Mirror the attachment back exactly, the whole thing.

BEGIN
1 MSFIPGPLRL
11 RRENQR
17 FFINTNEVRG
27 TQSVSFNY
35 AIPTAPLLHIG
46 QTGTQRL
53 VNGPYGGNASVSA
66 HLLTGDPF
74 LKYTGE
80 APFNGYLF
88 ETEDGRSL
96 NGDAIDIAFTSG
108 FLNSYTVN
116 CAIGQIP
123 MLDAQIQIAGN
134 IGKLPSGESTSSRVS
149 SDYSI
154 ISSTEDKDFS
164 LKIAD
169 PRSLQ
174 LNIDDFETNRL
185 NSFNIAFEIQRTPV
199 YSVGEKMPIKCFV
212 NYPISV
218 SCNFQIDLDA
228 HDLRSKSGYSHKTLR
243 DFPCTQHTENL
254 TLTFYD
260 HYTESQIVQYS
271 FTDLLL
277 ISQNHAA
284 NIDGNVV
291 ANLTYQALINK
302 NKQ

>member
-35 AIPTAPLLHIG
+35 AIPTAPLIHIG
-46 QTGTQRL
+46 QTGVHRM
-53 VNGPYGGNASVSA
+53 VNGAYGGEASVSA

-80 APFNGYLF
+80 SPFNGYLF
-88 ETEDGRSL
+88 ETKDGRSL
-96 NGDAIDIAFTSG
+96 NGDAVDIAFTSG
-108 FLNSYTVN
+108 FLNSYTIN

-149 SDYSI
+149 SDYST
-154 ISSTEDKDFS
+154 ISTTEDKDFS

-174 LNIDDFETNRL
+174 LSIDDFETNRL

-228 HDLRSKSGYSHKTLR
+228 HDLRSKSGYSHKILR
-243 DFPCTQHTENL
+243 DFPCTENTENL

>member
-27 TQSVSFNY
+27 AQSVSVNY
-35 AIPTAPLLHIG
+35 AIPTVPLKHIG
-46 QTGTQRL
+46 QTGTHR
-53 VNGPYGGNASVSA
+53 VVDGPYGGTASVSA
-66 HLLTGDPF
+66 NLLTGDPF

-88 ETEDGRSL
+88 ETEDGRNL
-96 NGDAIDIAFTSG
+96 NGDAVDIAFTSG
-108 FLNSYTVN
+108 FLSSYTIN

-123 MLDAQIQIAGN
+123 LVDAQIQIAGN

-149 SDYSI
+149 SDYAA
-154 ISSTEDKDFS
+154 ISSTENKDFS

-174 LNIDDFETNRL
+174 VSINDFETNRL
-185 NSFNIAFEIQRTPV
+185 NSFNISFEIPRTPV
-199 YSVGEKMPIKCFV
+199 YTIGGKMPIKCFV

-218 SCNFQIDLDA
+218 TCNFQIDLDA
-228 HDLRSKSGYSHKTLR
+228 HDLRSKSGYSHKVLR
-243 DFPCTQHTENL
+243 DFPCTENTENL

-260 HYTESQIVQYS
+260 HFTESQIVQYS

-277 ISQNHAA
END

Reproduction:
1 MSFIPGPLRL
11 RRENQR
17 FFINTNEVRG
27 TQSVSFNY
35 AIPTAPLLHIG
46 QTGTQRL
53 VNGPYGGNASVSA
66 HLLTGDPF
74 LKYTGE
80 APFNGYLF
88 ETEDGRSL
96 NGDAIDIAFTSG
108 FLNSYTVN
116 CAIGQIP
123 MLDAQIQIAGN
134 IGKLPSGESTSSRVS
149 SDYSI
154 ISSTEDKDFS
164 LKIAD
169 PRSLQ
174 LNIDDFETNRL
185 NSFNIAFEIQRTPV
199 YSVGEKMPIKCFV
212 NYPISV
218 SCNFQIDLDA
228 HDLRSKSGYSHKTLR
243 DFPCTQHTENL
254 TLTFYD
260 HYTESQIVQYS
271 FTDLLL
277 ISQNHAA
284 NIDGNVV
291 ANLTYQALINK
302 NKQ

>member
-35 AIPTAPLLHIG
+35 AIPTAPLIHIG
-46 QTGTQRL
+46 QTGVHRM
-53 VNGPYGGNASVSA
+53 VNGAYGGEASVSA

-80 APFNGYLF
+80 SPFNGYLF
-88 ETEDGRSL
+88 ETKDGRSL
-96 NGDAIDIAFTSG
+96 NGDAVDIAFTSG
-108 FLNSYTVN
+108 FLNSYTIN

-149 SDYSI
+149 SDYST
-154 ISSTEDKDFS
+154 ISTTEDKDFS

-174 LNIDDFETNRL
+174 LSIDDFETNRL

-228 HDLRSKSGYSHKTLR
+228 HDLRSKSGYSHKILR
-243 DFPCTQHTENL
+243 DFPCTENTENL

>member
-27 TQSVSFNY
+27 AQSVSVNY
-35 AIPTAPLLHIG
+35 AIPTVPLKHIG
-46 QTGTQRL
+46 QTGTHR
-53 VNGPYGGNASVSA
+53 VVDGPYGGTASVSA
-66 HLLTGDPF
+66 NLLTGDPF

-88 ETEDGRSL
+88 ETEDGRNL
-96 NGDAIDIAFTSG
+96 NGDAVDIAFTSG
-108 FLNSYTVN
+108 FLSSYTIN

-123 MLDAQIQIAGN
+123 LVDAQIQIAGN

-149 SDYSI
+149 SDYAA
-154 ISSTEDKDFS
+154 ISSTENKDFS

-174 LNIDDFETNRL
+174 VSINDFETNRL
-185 NSFNIAFEIQRTPV
+185 NSFNISFEIPRTPV
-199 YSVGEKMPIKCFV
+199 YTIGGKMPIKCFV

-218 SCNFQIDLDA
+218 TCNFQIDLDA
-228 HDLRSKSGYSHKTLR
+228 HDLRSKSGYSHKVLR
-243 DFPCTQHTENL
+243 DFPCTENTENL

-260 HYTESQIVQYS
+260 HFTESQIVQYS

-277 ISQNHAA